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Ticked Off: Lymelife

Ticked Off: Lymelife

As long as Levittowns across the nation produce years of standard issue adolescent angst we’ll keep receiving films like Lymelife, the latest in the inexhaustible Sundance-level indie subgenre of mediocre suburban dysfunctional family/coming-of-age dramedies. I fear the problem is not the premise nor the milieu: I was raised in a suburb not too different from this debut’s fictional Long Island village (as performed by Montclair, New Jersey), and I would be more than happy to champion a film that could say and do something original with picket fence- and manicured lawn-set lust and longing. Lymelife, however, seems to go perversely out of its way to avoid originality. By all appearances it’s an autobiographical bildungsroman, right down to a late-Seventies backdrop that too proudly alerts us to the formative pop culture markers (Star Wars, Yoo-Hoo) of its director’s youth — but judging by its rote trajectories and condescending devices, Lymelife instead withers down to a deeply impersonal shell of a film.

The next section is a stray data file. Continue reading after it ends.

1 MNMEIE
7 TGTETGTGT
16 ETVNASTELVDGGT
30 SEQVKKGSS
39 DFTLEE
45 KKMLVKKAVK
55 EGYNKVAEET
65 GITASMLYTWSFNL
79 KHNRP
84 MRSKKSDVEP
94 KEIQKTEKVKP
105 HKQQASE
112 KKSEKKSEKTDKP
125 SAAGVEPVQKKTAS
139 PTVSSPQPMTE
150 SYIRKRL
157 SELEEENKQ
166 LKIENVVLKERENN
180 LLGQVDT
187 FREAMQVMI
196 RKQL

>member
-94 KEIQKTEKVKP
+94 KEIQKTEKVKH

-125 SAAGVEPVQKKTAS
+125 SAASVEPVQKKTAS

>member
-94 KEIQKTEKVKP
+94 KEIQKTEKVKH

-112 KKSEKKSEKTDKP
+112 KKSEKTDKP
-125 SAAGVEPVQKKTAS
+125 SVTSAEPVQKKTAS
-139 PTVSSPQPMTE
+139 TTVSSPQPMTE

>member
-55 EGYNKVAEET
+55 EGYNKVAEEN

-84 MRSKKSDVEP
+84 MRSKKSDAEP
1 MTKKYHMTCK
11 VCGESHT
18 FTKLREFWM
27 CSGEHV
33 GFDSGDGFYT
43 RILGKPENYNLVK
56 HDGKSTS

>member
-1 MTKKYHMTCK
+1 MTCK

Click here to read all of Michael Joshua Rowin’s review of Lymelife.

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